Gormerley stood tall, paused, swallowed, smiled and looked at me in the eyes. “Which is a greater miracle, Jim?” he asked me, “to multiply loaves and fishes or to so communicate such love to three thousand people that they gave some of their dinner to their neighbors?” I headed back to work pondering a mystery while my Jesuit friend returned to his prayer.

“Mister” Fahey, S.J.” was my Junior Year Latin and English teacher. He was one of those hybrid anomalies called a Jesuit Scholastic, doing his three-year stint of teaching after the Novitiate and Juniorarate and Philosophy, before going on to study theology at Woodstock College and ordination to the priesthood. He was a good, personable, interesting teacher and related well to us teenagers as he was only several years older. He left his mark on me. It happened when we were studying English poetry.

“The concept of love to these guys in Hollywood defies humanity and Christianity” Fahey was mad. He flew into an Ignatian exposition on love.  “Saint Ignatius tells us all that love is shown more in deeds, than just words. But, an affectionate, word and flowers can mean much.”

“Second, Ignatius insisted that the object of love is the other, the loved one, not the self. The self-gratification of Hollywood is not the love that Ignatius was talking about.

The emotions we experienced reading Tennyson, Robert Frost, T.S. Eliot, Gerard Manley Hopkins or Wordsworth.  were stirring our humanity. We were learning that we were human.

Mr. Robert Roth. S.J., our brilliant Math teacher and a human being. He was a model of cool rationality and understanding. If you failed a test, he coached you in private and let you take another one.

Father James McDonough, S, J, was a medium built, calm, deliberate, gentleman. He guided us through Latin and Religion in senior year/. The latter took an unusual form. We tackled two Papal Encyclicals: Casti Connubii of Pope Pius XI, about chastity marriage and family, and Quadrigessimo Anno also by Pius XI, about social justice in labor-management. matters.

During his analysis of Quodrogessimo Anno, a social justice encyclical, McDonough’s face grew red, his voice became more intense. “There is something wrong with an economy when one man can entertain his friends on caviar and Champaign on his yacht, while another man cannot find work to buy his children shoes. This cannot be what God intended. There must be a better way.” He pointed out the need for a just economy guided by Christian principles. He pointed out that Monsignor John Ryan had helped F.D.R. decide on what a “just wage” was. He also attacked the unjust restraint of human rights of communism.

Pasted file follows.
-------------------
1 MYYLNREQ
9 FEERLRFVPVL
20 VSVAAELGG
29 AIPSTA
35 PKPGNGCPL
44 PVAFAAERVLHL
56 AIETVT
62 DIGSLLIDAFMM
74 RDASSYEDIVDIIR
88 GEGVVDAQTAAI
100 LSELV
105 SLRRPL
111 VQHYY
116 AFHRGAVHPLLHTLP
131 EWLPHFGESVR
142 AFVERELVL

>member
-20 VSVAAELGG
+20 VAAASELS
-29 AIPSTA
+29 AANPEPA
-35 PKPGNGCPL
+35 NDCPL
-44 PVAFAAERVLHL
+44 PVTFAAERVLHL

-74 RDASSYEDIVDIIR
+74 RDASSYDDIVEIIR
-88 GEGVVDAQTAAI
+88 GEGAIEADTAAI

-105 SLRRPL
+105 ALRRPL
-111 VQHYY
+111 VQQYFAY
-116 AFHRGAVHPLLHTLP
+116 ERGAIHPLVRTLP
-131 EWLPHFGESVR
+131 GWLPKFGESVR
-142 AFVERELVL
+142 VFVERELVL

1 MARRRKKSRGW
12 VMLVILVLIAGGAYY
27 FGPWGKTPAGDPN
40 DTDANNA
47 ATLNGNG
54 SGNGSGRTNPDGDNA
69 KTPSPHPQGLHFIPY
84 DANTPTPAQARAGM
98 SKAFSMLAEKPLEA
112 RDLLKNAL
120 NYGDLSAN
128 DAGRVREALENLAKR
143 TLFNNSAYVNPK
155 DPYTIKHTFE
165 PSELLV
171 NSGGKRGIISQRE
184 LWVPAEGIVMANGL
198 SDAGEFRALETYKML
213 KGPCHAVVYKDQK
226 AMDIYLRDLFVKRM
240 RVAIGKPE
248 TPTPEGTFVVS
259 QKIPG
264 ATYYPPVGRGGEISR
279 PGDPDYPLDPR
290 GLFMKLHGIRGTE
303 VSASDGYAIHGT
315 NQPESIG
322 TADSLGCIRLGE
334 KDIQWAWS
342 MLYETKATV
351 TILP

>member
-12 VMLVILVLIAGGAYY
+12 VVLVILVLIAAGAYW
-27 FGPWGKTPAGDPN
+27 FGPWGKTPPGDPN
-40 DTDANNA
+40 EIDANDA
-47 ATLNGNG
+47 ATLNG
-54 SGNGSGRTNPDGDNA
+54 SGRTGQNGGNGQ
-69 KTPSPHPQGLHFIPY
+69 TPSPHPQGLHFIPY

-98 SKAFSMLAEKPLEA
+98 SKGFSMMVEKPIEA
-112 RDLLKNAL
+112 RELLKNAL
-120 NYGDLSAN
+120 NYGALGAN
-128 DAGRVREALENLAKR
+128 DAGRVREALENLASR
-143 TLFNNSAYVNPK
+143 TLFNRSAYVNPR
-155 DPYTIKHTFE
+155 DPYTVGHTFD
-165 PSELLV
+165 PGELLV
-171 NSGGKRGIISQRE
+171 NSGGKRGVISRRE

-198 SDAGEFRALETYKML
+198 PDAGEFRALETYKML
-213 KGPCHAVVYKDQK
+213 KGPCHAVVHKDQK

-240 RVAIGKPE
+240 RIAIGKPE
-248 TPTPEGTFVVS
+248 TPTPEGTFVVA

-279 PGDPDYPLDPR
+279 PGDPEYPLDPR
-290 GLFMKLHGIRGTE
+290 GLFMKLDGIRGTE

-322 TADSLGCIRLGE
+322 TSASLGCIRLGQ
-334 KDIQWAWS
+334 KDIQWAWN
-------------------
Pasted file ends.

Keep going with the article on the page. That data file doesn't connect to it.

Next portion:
For our Senior Retreat, we were directed by a visiting Jesuit priest from St. Joseph’s College, Philadelphia, Fr. Denis Comey, S.J., head of the Labor-Management School (a new nation-wide Jesuit Social Justice Ministry.)

         “All the things that men can do, you can do. With God’s help and your hard work, you can do it. Men planned and built the George Washington Bridge. You can do things like that. Great poems, dramas, novels were written by men like you. Why not you? Put your mind to great things, pray and work hard, A.M.D.G. and you can do it.” I still believe that.

In retrospect, we realize it would be a great mistake to ignore the extraordinary role of our fellow students in inducing us to love the four years. Fr. Vincent Harts’. President in my sophomore year, told us all in an assembly that he preferred that we join an extracurricular activity than go straight home after school and earn straight A’s.

In extracurricular activities, we came to know what extraordinary young men we had aa close friends, In those darkening hours before going home, they worked hard. On the field, we produced an exciting football team, with wonderful student managers. A glorious band and exuberant cheer leaders set the tone. A gifted baseball team drew crowds. Fr. Joe McAvoy, S.J, Athletic Director. saw to it, by hiring top notch coaches. Our track and field. On the courts, vigorous basketball teams consistently won.  Even in the schoolyard, half-court stars shone including aggressive Mr. Robert Flynn S.J. We almost had a bowling team at the nearby K o C building, but there was not enough interest and they would not sell beer to minors. At the podium, champion Prep debaters, oratorical and Latin-Greek sight geniuses took home the honors regularly. On stage amusing and educational dramas appeared every several months. In the corridors and schoolyard, in the classrooms, the virtuous comportment of Sodalists and Knights of the Blessed Sacrament; were continuing example of what our values should be in crowded offices, as the sun lowered, budding writers. photographers, editors, cartoonists, artists, typists lay out men worked till dark on the Petrean and the Petroc, the newspaper and yearbook.

After the Armory, we went our separate ways to various colleges and seminaries, but stayed close through re-unions and “The First Friday Club”.

Now, seven decades later with so few of us left, I can almost hear Fr, Charlie Dolan, S.J. leading us in song: “…and we your sons will be loyal/to St. Peter’s so royal/may your banners still guide us/wherever we go….”

My judgement is that all of these good men have had successful lives by Fr. Raimondo’s criteria.  Some became priests, other doctors, chemists, physicists. biologists. accountants, lawyers, and other fields.

For years after the maroon cummerbunds were folded and placed in a memory drawer, our royal classmates left us, we hope and pray, for a better place, We remember Latin  poet Catullus, Ave atque vale frater in perpetuam. {“Hail and farewell forever Brother.”)

James J. Fallon ’47    ©                            908 625 5668                     


535 Mountain Ave/ US 717                      New Providence, NJ 07974